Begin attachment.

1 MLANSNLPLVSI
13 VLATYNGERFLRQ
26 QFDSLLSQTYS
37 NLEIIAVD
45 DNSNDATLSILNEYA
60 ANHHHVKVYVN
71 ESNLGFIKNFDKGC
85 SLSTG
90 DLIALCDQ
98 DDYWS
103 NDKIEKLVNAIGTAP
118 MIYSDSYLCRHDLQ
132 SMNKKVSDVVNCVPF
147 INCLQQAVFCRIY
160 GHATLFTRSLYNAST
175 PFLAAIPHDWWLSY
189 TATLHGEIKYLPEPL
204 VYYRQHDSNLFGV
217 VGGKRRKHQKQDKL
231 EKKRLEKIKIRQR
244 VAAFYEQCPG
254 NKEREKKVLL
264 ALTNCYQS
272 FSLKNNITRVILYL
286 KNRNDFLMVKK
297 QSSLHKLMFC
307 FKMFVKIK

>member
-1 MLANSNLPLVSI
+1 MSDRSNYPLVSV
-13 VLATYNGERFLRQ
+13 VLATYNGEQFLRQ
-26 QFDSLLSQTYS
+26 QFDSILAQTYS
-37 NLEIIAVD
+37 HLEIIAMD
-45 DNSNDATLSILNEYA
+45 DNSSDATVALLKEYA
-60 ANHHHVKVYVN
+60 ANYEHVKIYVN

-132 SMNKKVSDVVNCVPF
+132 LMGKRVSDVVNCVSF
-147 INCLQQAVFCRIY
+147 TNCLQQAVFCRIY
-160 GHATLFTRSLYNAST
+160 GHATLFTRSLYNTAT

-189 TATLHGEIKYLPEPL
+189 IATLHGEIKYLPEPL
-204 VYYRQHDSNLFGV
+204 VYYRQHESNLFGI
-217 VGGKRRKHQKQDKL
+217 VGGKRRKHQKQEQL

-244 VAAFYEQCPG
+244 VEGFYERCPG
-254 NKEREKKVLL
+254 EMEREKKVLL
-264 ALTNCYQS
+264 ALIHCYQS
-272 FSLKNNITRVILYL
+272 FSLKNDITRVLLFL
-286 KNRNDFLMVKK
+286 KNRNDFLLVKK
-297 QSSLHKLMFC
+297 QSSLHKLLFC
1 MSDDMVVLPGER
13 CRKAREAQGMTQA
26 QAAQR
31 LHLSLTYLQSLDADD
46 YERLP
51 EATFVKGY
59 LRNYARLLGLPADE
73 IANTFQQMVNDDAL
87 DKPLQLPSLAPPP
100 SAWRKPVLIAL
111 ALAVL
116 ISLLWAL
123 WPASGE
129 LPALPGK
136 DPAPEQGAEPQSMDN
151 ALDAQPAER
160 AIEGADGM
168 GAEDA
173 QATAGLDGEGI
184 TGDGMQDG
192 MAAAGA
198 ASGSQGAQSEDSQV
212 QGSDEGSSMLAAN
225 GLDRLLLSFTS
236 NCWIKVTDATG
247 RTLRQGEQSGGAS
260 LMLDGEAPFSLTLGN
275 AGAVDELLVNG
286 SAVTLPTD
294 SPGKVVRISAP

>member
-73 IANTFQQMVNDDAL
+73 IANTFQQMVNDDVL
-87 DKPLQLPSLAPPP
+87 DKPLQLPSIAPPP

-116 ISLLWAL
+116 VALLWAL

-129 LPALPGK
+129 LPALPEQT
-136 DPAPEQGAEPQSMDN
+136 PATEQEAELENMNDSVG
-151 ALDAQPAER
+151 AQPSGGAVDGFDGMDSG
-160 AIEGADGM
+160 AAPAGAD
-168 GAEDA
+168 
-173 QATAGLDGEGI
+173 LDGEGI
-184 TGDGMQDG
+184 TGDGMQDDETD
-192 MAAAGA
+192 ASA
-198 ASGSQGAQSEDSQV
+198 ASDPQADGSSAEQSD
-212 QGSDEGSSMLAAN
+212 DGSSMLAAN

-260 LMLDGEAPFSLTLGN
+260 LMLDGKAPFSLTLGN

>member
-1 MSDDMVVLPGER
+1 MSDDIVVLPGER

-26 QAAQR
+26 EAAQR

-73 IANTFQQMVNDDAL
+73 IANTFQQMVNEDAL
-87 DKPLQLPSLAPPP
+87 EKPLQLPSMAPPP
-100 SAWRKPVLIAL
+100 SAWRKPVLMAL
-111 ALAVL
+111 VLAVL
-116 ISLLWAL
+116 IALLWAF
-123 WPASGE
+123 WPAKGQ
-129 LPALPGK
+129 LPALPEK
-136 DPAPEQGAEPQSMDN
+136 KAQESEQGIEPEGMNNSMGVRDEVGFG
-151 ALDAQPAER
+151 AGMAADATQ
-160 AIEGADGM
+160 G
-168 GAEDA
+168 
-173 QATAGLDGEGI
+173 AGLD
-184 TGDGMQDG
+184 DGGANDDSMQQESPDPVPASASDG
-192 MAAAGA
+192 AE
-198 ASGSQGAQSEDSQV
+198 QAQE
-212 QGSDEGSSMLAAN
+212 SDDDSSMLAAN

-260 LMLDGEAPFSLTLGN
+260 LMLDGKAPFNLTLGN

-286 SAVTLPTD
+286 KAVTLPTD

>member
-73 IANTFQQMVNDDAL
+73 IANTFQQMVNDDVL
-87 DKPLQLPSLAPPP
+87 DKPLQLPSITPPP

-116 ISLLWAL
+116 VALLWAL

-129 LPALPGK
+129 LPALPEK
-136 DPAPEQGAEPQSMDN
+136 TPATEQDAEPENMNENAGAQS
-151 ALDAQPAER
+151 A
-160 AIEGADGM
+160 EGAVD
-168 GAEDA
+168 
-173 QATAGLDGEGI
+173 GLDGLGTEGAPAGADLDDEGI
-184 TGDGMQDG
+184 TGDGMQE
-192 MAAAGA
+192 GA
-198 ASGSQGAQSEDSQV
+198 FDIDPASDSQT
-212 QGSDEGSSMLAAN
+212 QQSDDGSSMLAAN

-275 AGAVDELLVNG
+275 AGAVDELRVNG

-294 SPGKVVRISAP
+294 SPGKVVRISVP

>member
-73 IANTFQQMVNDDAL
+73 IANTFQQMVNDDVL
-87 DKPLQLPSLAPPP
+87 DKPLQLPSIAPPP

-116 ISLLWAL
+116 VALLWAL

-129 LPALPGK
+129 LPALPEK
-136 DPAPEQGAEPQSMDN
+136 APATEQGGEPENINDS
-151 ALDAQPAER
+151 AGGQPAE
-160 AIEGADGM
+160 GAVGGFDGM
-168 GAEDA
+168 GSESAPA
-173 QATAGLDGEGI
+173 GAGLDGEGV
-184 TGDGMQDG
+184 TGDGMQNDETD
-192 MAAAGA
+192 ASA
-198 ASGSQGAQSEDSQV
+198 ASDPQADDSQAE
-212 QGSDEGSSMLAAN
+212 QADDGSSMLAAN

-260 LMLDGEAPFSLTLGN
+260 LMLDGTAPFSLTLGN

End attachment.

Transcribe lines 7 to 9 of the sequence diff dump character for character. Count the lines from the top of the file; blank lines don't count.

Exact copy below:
71 ESNLGFIKNFDKGC
85 SLSTG
90 DLIALCDQ